Because higher concentrations of TCA produce increased collagen volume and dermal thickening, most surgeons prefer this. However, this may result in severe scarring because the adjacent normal skin is invariably damaged, so this may lead to difficulties in resurfacing. Using lower concentrations of TCA, however, does not result in severe scarring during resurfacing because adjacent normal tissues are often spared from the chemical damage and reepithelialization from hair follicles occurs. Using higher concentrations of TCA, therefore, is not recommended because of the risks involved.

The CROSS method, performed by using a sharpened wooden applicator to apply higher concentrations of TCA up to 100% focally on the depressed area of atrophic acne scars, is suggested. This technique focuses on the collagen production and dermal thickening, which increase with high concentrations of TCA, so using 100% or 65% TCA alone gives it a great advantage. Most notably, this technique can be used on reconstructing chemical scars focally, instead of being an equivalent to the more traditional full-face chemical resurfacing. Furthermore, this technique spares the adnexal structures and spares the normal skin adjacent to the treatment area, so the risk of hypopigmentation and scarring is greatly reduced and even avoided altogether. Compared to 65% TCA, it has been found that the application of 100% TCA is a lot more effective with the CROSS method.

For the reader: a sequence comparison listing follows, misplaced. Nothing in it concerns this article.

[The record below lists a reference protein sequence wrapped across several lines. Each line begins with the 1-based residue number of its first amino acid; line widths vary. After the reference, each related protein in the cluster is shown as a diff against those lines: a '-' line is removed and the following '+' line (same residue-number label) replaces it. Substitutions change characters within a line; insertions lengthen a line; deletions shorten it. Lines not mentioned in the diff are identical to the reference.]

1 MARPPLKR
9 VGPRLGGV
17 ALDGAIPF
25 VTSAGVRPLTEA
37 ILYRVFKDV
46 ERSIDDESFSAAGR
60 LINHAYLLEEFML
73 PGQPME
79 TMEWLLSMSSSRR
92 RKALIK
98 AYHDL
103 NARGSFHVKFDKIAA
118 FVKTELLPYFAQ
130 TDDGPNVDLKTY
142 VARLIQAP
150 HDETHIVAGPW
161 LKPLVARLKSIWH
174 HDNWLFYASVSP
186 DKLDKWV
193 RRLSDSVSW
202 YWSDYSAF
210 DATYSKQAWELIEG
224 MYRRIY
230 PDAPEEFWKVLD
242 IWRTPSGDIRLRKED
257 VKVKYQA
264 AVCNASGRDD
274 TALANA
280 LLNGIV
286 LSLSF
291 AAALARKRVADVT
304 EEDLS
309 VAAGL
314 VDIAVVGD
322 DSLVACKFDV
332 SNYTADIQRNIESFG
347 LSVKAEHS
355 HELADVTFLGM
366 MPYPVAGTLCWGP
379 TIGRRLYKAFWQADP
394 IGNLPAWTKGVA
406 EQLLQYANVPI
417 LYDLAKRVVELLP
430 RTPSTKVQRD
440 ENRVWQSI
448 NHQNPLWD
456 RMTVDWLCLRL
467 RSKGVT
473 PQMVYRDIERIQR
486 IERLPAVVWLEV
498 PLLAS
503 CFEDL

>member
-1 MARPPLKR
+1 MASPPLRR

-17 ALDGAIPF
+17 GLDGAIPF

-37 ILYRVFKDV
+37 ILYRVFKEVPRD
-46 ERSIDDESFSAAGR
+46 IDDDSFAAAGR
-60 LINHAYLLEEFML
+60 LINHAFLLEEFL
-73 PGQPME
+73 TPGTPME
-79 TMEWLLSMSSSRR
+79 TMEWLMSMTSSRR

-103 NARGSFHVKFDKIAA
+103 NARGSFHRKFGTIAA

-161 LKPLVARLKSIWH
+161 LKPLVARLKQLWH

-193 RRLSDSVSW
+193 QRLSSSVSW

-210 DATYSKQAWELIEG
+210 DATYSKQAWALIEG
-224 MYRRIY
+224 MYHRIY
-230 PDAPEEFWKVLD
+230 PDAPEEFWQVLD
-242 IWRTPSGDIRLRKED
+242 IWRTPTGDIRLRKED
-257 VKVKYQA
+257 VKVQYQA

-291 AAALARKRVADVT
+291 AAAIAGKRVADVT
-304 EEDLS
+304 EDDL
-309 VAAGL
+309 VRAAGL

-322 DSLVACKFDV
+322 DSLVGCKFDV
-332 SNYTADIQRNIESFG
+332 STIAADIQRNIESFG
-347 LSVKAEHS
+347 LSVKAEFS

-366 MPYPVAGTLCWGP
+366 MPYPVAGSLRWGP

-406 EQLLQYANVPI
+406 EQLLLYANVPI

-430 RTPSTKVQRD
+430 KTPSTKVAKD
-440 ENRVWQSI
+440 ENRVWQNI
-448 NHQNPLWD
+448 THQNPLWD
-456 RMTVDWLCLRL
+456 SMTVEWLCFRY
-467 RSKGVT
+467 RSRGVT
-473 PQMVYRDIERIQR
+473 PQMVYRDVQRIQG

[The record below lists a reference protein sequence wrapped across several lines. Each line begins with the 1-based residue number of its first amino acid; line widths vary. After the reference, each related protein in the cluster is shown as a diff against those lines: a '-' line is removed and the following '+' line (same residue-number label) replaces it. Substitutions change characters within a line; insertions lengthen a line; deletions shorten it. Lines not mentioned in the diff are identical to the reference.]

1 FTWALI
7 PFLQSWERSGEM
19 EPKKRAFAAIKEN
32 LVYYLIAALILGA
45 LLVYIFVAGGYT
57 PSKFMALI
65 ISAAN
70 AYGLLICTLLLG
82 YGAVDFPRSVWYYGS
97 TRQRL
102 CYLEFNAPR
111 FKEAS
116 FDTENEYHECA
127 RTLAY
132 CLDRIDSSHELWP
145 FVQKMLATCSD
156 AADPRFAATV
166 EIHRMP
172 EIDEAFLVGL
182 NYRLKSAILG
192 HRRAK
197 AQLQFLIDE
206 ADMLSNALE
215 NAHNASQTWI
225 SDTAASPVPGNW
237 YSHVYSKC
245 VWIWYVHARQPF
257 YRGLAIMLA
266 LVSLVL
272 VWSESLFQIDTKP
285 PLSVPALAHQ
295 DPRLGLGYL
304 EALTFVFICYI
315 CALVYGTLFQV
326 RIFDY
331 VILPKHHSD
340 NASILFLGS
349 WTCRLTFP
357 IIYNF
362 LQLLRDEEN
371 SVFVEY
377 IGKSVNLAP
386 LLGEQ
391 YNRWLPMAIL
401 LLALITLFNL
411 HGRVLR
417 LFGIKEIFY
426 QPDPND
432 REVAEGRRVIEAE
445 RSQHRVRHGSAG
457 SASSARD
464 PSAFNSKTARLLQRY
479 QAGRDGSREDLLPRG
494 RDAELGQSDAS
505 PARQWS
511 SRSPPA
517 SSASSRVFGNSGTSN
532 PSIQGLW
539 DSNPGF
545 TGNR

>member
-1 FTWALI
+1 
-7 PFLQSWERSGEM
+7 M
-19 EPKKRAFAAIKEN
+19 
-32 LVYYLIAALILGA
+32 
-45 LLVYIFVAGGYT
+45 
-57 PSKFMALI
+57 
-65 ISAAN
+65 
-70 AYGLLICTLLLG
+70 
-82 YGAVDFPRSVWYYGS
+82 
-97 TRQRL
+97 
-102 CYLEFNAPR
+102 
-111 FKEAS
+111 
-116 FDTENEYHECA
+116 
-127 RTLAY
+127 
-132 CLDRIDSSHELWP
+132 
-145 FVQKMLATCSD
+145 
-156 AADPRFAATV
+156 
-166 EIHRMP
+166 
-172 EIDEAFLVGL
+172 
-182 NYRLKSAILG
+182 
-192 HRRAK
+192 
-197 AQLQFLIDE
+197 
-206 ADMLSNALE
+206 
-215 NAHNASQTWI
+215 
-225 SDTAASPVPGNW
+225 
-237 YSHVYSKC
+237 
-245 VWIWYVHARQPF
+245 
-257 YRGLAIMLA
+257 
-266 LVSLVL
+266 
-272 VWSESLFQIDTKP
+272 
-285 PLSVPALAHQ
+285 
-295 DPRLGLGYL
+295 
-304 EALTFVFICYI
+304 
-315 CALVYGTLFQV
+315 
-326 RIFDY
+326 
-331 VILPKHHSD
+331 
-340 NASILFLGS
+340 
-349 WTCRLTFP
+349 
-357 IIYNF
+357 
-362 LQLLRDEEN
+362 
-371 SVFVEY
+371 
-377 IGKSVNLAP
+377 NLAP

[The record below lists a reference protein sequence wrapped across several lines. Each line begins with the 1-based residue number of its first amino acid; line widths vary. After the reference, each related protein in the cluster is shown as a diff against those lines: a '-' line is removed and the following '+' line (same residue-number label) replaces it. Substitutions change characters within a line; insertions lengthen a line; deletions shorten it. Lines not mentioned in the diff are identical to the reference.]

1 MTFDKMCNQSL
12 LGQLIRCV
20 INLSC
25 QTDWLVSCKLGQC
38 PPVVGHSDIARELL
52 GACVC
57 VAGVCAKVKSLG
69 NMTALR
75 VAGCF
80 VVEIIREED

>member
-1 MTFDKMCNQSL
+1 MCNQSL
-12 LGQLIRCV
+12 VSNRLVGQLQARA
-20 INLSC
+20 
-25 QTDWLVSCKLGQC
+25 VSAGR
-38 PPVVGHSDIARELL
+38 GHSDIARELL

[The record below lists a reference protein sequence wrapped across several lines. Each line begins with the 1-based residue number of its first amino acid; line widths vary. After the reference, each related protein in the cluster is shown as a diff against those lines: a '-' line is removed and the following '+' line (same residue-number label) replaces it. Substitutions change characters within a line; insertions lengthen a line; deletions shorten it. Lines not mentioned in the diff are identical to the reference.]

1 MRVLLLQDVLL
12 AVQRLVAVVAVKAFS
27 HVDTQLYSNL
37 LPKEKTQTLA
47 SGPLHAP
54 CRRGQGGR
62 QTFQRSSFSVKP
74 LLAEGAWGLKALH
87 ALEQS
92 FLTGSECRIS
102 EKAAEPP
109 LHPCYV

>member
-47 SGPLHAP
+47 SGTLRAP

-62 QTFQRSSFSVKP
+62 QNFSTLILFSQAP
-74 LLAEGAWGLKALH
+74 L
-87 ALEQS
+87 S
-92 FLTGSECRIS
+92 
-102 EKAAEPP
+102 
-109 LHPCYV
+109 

Repeated CROSS applications of 100% TCA have been found to normalize deep icepick scars, as well as boxcar and rolling scars. Repeated CROSS treatment is indeed effective for treating deep acne scars because clinical improvement is directly proportional to its frequency. Moreover, before performing full-face resurfacing treatments for areas that have been deeply pitted, this can also be used for autologous soft tissue augmentation. Dilated pores have also been successfully treated using this technique. Even deep surgical scars can be reconstructed using the CROSS method, as we’ve found out recently.

Significant complications such as hypopigmentation, permanent hyperpigmentation, keloids, persistent erythema, and keloids were not developed by any of the patients. Compared to the use of 65% TCA CROSS, there was no increase in the frequency of complications with 100% TCA CROSS. Oral antibiotics were able to clear focal skin infections, while transient post-inflammatory hyperpigmentation and mild erythema cases faded between 1 and 2 months. Among the nine patients who had a history of herpes without oral antiviral prophylaxis, no herpes simplex flare-up occurred.